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Dynamics of the Glycophorin A Dimer in Membranes of Native-Like Composition Uncovered by Coarse-Grained Molecular Dynamics Simulations.

Flinner N, Schleiff E - PLoS ONE (2015)

Bottom Line: It was documented that molecular dynamics simulations of an idealized plasma membrane model result in formation of membrane areas where either saturated lipids and cholesterol (liquid-ordered character, Lo) or unsaturated lipids (liquid-disordered character, Ld) were enriched.Moreover, it is an important factor for the reproduction of the dynamic behavior of the protein found in its native environment.Therefore, we present structural information on the glycophorin A dimer distribution in the plasma membrane in the absence of other factors like e.g. lipid anchors in a coarse grain resolution.

View Article: PubMed Central - PubMed

Affiliation: Department of Biosciences, Molecular Cell Biology of Plants, Goethe University, Max von Laue Str. 9, 60438, Frankfurt/Main, Germany.

ABSTRACT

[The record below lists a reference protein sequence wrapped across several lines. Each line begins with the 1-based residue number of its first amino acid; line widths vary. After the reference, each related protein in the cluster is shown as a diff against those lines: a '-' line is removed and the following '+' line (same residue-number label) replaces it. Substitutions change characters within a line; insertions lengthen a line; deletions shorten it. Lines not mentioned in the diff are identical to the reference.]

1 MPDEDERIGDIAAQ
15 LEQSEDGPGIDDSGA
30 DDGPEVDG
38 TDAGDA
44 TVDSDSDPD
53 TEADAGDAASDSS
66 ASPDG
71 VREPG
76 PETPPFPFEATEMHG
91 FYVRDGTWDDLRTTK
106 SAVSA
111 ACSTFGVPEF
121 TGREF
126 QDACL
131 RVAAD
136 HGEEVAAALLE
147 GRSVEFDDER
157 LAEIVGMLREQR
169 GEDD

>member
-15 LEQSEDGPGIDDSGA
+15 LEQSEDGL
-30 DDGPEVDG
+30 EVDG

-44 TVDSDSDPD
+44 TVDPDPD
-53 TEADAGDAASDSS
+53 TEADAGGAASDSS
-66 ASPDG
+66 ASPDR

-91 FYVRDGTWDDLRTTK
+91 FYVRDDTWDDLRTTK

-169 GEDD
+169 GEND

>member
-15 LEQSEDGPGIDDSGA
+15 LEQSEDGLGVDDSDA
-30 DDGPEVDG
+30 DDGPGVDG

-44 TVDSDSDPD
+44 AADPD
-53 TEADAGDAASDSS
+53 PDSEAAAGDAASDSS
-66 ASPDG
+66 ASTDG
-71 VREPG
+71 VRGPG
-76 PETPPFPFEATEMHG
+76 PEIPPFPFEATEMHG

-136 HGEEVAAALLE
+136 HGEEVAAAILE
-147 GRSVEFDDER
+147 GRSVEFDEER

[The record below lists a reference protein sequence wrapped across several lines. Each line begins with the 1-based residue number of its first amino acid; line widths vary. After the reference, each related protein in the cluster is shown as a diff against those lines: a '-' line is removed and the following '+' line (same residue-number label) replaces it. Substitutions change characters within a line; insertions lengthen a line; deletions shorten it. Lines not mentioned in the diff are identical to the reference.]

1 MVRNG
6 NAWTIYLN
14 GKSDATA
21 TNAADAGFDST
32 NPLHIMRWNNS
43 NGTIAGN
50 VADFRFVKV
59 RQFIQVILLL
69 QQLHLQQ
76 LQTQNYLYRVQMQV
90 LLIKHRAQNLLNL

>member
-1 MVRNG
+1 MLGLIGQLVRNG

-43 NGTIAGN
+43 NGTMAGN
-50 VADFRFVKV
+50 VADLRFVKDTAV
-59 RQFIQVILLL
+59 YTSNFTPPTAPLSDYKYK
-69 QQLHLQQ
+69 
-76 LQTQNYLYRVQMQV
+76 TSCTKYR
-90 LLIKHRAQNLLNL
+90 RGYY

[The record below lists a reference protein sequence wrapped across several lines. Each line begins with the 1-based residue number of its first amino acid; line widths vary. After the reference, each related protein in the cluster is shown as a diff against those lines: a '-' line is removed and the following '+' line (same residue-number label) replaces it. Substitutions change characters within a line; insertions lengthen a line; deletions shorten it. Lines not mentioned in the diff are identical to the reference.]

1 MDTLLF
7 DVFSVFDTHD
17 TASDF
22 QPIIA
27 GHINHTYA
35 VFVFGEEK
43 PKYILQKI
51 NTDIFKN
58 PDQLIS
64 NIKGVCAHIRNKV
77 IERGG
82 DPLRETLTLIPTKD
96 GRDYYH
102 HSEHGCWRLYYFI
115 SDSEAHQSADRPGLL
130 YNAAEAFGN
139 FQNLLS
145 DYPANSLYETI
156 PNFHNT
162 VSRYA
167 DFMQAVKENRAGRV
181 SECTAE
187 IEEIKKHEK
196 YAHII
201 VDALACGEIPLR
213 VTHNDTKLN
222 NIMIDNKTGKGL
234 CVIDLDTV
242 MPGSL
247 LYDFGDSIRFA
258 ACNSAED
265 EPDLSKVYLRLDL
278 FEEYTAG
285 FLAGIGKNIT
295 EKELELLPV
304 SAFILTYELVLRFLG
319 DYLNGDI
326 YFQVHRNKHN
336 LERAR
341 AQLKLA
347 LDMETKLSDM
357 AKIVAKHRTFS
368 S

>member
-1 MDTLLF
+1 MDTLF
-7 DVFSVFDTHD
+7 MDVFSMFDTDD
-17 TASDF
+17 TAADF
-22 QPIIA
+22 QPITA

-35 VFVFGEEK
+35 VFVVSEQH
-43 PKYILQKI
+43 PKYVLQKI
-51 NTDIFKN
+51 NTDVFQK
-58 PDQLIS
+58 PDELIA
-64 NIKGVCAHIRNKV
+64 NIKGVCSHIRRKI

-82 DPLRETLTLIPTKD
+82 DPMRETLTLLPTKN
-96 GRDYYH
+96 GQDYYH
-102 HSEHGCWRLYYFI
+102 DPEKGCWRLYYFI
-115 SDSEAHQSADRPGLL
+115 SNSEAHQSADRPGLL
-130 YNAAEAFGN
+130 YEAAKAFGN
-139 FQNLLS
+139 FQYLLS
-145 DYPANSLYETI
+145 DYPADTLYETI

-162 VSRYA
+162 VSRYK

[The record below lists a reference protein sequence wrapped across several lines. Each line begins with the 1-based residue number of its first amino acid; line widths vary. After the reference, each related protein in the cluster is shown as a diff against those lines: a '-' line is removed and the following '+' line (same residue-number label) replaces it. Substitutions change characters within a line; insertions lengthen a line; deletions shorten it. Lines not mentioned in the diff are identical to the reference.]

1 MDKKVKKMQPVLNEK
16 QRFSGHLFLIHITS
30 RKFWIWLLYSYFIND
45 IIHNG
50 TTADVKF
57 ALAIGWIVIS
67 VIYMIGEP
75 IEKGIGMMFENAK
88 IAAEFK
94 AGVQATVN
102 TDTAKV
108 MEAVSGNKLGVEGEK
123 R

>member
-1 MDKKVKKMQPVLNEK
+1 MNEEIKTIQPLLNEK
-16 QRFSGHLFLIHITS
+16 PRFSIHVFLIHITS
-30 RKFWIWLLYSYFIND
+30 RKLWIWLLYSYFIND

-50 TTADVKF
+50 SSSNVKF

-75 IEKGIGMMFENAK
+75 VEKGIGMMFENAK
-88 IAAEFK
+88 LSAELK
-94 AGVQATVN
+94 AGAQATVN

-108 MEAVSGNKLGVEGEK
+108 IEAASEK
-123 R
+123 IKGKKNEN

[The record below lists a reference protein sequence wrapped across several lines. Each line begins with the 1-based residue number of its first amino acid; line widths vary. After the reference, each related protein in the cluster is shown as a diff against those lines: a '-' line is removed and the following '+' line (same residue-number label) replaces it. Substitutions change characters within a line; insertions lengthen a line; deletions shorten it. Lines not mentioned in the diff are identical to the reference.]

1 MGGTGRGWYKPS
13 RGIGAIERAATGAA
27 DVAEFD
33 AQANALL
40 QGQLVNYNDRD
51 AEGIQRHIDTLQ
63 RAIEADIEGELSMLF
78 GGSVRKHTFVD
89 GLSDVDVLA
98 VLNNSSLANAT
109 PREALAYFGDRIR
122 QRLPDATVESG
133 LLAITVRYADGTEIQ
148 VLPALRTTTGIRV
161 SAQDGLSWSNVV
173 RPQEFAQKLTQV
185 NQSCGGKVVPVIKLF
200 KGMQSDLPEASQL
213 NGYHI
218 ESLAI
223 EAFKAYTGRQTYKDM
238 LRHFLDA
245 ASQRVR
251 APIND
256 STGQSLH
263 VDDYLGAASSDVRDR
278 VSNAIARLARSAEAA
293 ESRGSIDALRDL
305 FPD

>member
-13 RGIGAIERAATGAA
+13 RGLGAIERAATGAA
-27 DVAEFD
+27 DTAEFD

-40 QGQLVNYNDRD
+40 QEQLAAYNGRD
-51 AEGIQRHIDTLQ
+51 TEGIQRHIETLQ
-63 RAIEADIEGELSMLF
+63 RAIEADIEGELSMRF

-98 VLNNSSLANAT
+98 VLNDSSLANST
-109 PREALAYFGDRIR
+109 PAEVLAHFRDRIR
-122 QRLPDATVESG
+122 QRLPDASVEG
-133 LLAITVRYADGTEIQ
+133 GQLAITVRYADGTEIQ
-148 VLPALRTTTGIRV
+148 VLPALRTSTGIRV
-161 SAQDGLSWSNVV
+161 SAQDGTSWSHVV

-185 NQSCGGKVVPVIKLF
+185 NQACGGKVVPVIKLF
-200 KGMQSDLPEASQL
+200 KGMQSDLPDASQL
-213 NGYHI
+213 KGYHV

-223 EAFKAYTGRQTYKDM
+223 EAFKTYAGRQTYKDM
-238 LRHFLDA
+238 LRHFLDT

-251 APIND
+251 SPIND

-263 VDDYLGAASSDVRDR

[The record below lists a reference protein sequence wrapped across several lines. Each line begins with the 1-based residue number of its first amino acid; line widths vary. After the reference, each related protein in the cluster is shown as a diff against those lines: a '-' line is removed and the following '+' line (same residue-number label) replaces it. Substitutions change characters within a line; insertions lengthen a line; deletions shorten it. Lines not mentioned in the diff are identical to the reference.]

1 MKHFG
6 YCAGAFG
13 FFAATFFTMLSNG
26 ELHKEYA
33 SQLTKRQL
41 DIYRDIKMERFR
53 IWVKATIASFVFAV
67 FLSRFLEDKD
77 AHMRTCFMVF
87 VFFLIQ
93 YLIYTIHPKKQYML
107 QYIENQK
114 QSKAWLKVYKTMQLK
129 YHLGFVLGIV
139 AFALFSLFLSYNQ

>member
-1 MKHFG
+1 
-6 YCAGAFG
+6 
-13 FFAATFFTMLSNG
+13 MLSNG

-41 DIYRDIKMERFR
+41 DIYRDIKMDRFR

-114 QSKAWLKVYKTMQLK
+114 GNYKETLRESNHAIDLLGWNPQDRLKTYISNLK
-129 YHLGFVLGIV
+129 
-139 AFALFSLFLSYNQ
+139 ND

Membranes are central for cells as borders to the environment or intracellular organelle definition. They are composed of and harbor different molecules like various lipid species and sterols, and they are generally crowded with proteins. The membrane system is very dynamic and components show lateral, rotational and translational diffusion. The consequence of the latter is that phase separation can occur in membranes in vivo and in vitro. It was documented that molecular dynamics simulations of an idealized plasma membrane model result in formation of membrane areas where either saturated lipids and cholesterol (liquid-ordered character, Lo) or unsaturated lipids (liquid-disordered character, Ld) were enriched. Furthermore, current discussions favor the idea that proteins are sorted into the liquid-disordered phase of model membranes, but experimental support for the behavior of isolated proteins in native membranes is sparse. To gain insight into the protein behavior we built a model of the red blood cell membrane with integrated glycophorin A dimer. The sorting and the dynamics of the dimer were subsequently explored by coarse-grained molecular dynamics simulations. In addition, we inspected the impact of lipid head groups and the presence of cholesterol within the membrane on the dynamics of the dimer within the membrane. We observed that cholesterol is important for the formation of membrane areas with Lo and Ld character. Moreover, it is an important factor for the reproduction of the dynamic behavior of the protein found in its native environment. The protein dimer was exclusively sorted into the domain of Ld character in the model red blood cell plasma membrane. Therefore, we present structural information on the glycophorin A dimer distribution in the plasma membrane in the absence of other factors like e.g. lipid anchors in a coarse grain resolution.